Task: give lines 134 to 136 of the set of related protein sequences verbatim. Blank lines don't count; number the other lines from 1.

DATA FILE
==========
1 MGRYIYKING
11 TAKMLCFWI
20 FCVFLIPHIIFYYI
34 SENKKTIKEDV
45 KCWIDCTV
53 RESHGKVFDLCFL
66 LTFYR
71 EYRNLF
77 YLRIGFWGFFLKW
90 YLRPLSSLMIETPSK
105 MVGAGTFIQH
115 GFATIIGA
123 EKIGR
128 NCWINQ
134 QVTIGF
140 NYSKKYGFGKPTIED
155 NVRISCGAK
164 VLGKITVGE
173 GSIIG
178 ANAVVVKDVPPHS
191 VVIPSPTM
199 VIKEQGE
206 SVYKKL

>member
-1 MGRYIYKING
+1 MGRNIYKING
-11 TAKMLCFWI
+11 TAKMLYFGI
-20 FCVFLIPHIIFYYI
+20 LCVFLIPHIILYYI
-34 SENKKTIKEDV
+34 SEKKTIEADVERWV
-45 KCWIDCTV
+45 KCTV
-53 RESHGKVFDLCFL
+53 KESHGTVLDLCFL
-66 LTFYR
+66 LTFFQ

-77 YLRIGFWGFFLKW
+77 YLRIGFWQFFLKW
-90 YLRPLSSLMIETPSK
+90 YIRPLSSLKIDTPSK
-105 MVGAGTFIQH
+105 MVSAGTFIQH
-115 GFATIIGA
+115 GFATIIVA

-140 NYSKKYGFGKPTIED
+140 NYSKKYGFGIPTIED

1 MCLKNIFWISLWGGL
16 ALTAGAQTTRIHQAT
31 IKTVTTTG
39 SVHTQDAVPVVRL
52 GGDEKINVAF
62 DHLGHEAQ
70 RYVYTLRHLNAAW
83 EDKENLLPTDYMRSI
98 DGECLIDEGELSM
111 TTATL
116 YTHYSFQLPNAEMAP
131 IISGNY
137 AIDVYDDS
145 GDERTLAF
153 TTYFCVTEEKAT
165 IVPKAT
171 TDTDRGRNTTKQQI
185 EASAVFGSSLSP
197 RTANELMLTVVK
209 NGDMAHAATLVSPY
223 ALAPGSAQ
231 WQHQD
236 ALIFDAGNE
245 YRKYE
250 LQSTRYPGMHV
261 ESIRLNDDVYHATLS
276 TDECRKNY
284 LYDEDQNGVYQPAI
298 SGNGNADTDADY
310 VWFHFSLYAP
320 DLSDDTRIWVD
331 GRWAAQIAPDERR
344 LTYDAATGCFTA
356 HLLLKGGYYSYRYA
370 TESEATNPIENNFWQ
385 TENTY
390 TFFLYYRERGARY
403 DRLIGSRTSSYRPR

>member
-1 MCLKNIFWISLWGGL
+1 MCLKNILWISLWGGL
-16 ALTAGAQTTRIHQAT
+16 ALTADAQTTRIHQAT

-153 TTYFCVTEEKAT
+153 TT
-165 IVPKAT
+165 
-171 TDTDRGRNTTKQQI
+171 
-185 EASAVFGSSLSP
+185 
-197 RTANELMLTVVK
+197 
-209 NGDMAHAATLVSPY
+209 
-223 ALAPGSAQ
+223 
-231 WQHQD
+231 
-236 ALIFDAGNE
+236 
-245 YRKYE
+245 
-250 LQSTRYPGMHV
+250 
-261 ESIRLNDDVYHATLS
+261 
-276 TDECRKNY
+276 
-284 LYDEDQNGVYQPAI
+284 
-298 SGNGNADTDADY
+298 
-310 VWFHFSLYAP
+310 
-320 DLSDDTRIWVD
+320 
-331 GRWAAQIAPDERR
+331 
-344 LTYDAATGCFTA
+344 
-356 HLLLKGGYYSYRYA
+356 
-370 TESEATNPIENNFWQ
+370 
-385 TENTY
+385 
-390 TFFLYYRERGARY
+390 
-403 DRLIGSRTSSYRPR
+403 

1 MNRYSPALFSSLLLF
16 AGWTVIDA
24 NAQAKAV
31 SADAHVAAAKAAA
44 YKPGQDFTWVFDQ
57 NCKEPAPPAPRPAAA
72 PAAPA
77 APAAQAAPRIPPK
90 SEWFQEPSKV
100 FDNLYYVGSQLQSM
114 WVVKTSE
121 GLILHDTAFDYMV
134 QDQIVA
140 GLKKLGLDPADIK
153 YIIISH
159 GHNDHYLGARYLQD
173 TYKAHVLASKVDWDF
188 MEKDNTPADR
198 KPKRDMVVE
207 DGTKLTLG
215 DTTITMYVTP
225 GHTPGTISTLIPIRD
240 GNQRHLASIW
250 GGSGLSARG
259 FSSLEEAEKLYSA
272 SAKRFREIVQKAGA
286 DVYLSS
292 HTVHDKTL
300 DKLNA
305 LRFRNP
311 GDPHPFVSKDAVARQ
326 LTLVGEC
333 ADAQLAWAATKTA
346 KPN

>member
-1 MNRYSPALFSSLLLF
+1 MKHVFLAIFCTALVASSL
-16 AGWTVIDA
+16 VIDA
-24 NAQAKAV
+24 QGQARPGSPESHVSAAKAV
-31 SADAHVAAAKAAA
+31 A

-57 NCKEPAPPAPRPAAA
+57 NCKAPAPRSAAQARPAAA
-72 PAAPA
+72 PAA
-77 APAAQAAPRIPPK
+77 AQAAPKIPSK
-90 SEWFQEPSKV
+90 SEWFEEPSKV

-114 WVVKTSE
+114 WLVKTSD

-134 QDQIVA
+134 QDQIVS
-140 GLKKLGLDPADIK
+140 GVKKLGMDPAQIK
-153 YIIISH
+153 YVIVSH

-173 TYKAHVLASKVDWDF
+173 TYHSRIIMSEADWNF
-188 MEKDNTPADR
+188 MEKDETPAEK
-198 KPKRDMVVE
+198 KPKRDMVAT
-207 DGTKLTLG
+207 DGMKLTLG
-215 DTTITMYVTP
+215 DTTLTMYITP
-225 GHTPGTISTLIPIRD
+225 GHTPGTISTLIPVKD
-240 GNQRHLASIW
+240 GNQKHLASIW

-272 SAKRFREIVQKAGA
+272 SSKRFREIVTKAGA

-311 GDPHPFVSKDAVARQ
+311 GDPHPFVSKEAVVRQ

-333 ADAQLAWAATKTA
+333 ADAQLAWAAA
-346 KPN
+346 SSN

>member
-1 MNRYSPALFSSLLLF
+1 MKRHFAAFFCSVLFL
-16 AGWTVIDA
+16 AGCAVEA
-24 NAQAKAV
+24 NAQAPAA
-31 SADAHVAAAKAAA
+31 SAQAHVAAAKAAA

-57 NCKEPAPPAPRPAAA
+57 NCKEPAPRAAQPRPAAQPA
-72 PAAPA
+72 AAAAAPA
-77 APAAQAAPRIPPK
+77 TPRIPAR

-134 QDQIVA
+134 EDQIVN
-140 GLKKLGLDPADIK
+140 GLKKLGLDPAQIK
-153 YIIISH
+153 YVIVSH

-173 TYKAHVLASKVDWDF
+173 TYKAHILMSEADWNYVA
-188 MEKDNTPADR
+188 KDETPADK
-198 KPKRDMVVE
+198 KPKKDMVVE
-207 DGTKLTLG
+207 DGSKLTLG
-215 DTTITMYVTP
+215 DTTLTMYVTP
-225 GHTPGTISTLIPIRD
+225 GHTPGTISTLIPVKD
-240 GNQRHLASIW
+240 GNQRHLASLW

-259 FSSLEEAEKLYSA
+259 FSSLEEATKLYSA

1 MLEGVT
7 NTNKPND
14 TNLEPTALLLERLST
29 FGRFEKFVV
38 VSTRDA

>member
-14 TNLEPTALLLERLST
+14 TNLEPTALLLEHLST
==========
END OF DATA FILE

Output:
-385 TENTY
+385 
-390 TFFLYYRERGARY